06/ 01/ 17
There’s something about being in the car with her. The way she can cheer me up after a hospital appointment, stop for McDonalds and get me chicken nuggets. It seems like her Toyota has fostered so many of our memories together.
As I grow older, I lose out on many of the moments we’ve shared.
I miss long drives with her, monday night art classes, road trips to the states and spending two hours at target in Plattsburgh at nine in the morning.
I think of all the fun we’ve had, the traditions we’ve started outside of the car. I like to think we have our own “spot” in Brooklyn, Bagelsmith on Bedford. We always get the same bagels, me, a cinnamon raisin bagel with apple cinnamon cream cheese, her, a pumpernickel bagel with jalapeño cheddar cream cheese. We sit in the same seats, take the same picture. I miss going to New York with her.
Somehow, I’m always taken back to the car. When she used to pick me up after a party, and I was giddy with excitement, eager to tell her about all my adventures. Or the morning after a party, getting groceries, sitting in the car telling her all the crazy things my friends and I had done. When, at nineteen, I miss my train and she comes to pick me up at the bus stop.
I think we talk on the phone at least once a day. She’s always the first one I call when I make a new friend, or five, when I do well on a paper, when I find something cool or funny. I have a saved folder on my phone filled with memes and viral videos to show her when I get home. Everything I experience, I want to share with her.
I am my father in many ways. But in so many more, I wish I was my mother. She excels in everything she does. Makes it all look effortless. She’s artistic, creative, skilled, dexterous. Her spider-killing abilities are impeccable, too.
I want to show everyone how special my mother is. I want people to see her the way I see her; how I trust her more than anyone in the world, and have never doubted my love for her or her love for me. But I feel like no one could understand just how special she is because she is not their mother. She, or anyone, wouldn’t do half the things she does for me for anyone else.
Whenever I’m sitting in someone else’s car, I will never get the same feeling as if I were in hers. I’ll wish I was back beside her, listening to the Shrek soundtrack, or switching the cd immediately when my band’s music comes on. I’ll wish I was driving down to Albany and stopping for breakfast. Making jokes while waiting in line at the border. Waiting for her outside the bathroom. Often, because she always drinks so many Diet Cokes. Only to get back in the car. And eventually drive home. Together. Always.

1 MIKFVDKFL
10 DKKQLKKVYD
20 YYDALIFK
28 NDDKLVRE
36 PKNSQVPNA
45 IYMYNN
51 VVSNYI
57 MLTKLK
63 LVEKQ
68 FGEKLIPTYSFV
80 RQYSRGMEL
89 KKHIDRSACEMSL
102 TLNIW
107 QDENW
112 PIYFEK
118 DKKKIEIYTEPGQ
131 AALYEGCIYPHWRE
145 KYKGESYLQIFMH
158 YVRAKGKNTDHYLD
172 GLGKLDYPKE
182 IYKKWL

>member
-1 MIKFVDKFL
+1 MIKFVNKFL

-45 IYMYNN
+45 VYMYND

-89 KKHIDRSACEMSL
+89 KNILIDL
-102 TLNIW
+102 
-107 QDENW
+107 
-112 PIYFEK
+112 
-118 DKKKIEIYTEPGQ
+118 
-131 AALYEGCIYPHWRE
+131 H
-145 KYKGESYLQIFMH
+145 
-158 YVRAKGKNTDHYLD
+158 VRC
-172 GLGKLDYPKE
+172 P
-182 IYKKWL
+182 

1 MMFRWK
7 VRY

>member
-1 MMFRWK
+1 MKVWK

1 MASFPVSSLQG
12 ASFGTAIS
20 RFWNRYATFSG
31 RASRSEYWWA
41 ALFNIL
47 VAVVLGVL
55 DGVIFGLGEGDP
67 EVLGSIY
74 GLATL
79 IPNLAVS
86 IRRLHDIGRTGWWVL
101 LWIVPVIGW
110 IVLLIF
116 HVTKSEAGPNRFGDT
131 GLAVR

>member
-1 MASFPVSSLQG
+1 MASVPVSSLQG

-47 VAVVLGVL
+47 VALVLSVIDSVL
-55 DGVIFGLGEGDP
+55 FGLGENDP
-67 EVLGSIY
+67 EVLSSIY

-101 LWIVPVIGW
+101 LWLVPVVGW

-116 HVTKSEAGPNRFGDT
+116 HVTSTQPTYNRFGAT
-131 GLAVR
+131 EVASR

i struggle so deeply
how someone can
pour their entire soul
blood and energy
-i will have to wait till i’m a mother
29/ 12/ 16
I resemble my father in the way that I feel even the smallest of things. The way he listens to a song on repeat and falls in love with every word. The way he takes everything to heart.
The way we feel too much. Every emotion is heightened. When we’re happy, we’re really happy. But the same goes for when we’re sad, or frustrated.
I see my father in the way that I thrive around good company. The parties we love to host, the friends we love to see. The way we admire friendships. The way we connect with others and fall in love with them instantly.
I see my father in the way that I am stubborn. We both have strong, creative visions and resist in changing our ways. I like my stubbornness. The fact that I won’t give up on something. We fight until we can’t anymore.
We dislike the idea of change. When it’s natural, we give in unknowingly. But if we had the choice, we’d keep it all the same.
I’m envious of how quickly he can fall asleep. But joyful when I see his eyes closed, knowing he is peacefully resting after a long day. He’s always worked so hard, and sometimes he needs a little break.
I love the way he loves. The way he asks “penny for your thoughts?” and even if I don’t want to tell him, I know I can.
The way he shines. The biggest compliment I ever received was being told I had a smile that lit up the room, just like my dad. His personality stands out above the rest.
I love his persistence. How he always orders the chicken, in the hopes that one day he won’t find it dry. His friendliness. How he always greets strangers on the streets, and strikes up conversations with those around him.
Most of all, I admire the community he has created around him. His friends, whom all love him dearly. His family, his band, his co-workers. The way he brings people together.
I have a dream. The Party House. I buy a house and live with a large group of friends. Have people over all the time. Celebrations every day. I get it from my dad. I see the way he is around his friends. The fun they have, the happiness that is passed around. I want that. Every day. I want to experience life through rose-colored glasses. Like my father.